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Let’s head back to… The National Gallery

Let’s head back to… The National Gallery

After an unprecedented 111 days with its doors closed, the National Gallery began welcoming visitors again on 8 July, making it the first major national art museum to reopen in the UK following the COVID-19 lockdown.

The National Gallery – reopened after 111 days of closure.

“We have made the decision to reopen based on government guidelines as we want to reunite the nation with its collection,” says one spokesperson for the Gallery.

Dr Gabriele Finaldi, Director of the National Gallery, London

It’ll be as safe as humanly possible, with lots of extra sanitisation and distancing measures in place, and you’ll need to book in advance even for free entry. Opening hours are temporarily shortened to 11am-4pm most days except Fridays, which are 11am-9pm. The Getty Shop will be open, as will the National Café for takeaway service.

Most importantly – what can you see? Room 32: the Gallery’s largest and one of the most visited rooms, will display 17th century Italian paintings by artists including Caravaggio, Artemisia and Orazio Gentileschi, Guido Reni and Guercino. There will be a number of newly-acquired paintings – Liotard’s ‘The Lavergne Family Breakfast’ (1754), Gainsborough’s ‘Portrait of Margaret Gainsborough holding a Theorbo’ (about 1777) and Sorolla’s ‘The Drunkard, Zaraúz’ (1910).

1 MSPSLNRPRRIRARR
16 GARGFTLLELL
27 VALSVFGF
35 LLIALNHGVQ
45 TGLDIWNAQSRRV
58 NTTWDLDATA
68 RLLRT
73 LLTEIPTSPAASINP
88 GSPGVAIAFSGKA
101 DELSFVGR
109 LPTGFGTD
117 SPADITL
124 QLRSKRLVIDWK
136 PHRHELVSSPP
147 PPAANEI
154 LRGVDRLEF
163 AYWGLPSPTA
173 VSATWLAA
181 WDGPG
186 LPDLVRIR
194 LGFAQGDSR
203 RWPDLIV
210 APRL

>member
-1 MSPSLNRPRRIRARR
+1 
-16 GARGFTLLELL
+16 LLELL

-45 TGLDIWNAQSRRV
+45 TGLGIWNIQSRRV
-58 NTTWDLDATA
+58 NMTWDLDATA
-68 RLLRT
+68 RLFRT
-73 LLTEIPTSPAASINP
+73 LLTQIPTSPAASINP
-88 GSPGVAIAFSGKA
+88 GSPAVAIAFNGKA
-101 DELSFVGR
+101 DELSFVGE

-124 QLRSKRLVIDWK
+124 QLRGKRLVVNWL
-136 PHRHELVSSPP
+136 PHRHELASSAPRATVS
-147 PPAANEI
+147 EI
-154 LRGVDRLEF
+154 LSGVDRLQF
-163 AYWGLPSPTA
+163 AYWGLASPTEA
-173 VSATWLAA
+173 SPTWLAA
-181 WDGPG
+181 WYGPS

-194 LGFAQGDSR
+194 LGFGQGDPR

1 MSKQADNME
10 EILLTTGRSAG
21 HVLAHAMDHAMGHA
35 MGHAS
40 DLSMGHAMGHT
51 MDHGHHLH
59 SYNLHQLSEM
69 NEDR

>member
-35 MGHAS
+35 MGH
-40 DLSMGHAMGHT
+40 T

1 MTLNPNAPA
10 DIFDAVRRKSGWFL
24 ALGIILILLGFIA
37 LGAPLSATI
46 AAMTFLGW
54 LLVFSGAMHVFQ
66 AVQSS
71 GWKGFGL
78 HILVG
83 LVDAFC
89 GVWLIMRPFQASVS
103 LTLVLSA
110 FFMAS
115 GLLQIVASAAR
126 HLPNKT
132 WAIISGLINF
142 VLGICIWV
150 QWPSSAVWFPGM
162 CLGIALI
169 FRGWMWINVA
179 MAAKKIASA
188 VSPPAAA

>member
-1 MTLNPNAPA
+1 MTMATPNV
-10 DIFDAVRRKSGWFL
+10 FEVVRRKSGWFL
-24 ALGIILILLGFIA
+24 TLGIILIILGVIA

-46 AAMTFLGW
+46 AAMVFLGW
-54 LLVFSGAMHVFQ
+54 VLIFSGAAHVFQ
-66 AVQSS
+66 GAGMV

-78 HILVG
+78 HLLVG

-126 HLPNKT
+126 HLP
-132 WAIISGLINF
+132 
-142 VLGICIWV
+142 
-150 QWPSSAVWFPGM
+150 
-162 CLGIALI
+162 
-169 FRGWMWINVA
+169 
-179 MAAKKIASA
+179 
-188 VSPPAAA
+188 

‘Equestrian Portrait of Charles I’, Anthony van Dyck (1637 approx)

The newly restored ‘Equestrian Portrait of Charles I’ by Van Dyck (about 1637/8) will be back on show in Room 21 after more than two years. This monumental work has been off display since September 2017 undergoing conservation. Look out for some new and ambitious hangs in the Dutch and British collections, including the two works by Turner (‘Dido building Carthage’ (1815) and ‘Sun rising through Vapour ‘(before 1807)) that are always hung together with ‘A Seaport’ (1644) and ‘The Mill’ (1648) by Claude in accordance with Turner’s will, relocated from Room 15 to the dramatic setting of the Barry Rooms.

Dr Gabriele Finaldi, Director of the National Gallery, London says: “We want to be a part of the nation’s recovery story and by opening the doors and letting the public back in to see our inspiring pictures.”

‘Dido building Carthage’, Joseph Mallord William Turner 1815

Perhaps most impressively of all, The National Gallery continues to work on bringing its pictures (free) to those who can’t visit in person at the moment, via the major digital programme it launched after the doors in Trafalgar Square temporarily shut. The collection includes works by Botticelli, van Eyck, Leonardo, Memling, Michelangelo, Raphael, Piero, Uccello, Hogarth, Holbein, Monet, Seurat, Turner and Van Gogh, Caravaggio, Rubens, Velázquez, Vermeer, Rembrandt, Monet, Seurat, Turner and Van Gogh.

Visit to book. Members go free to Titian and other exhibitions.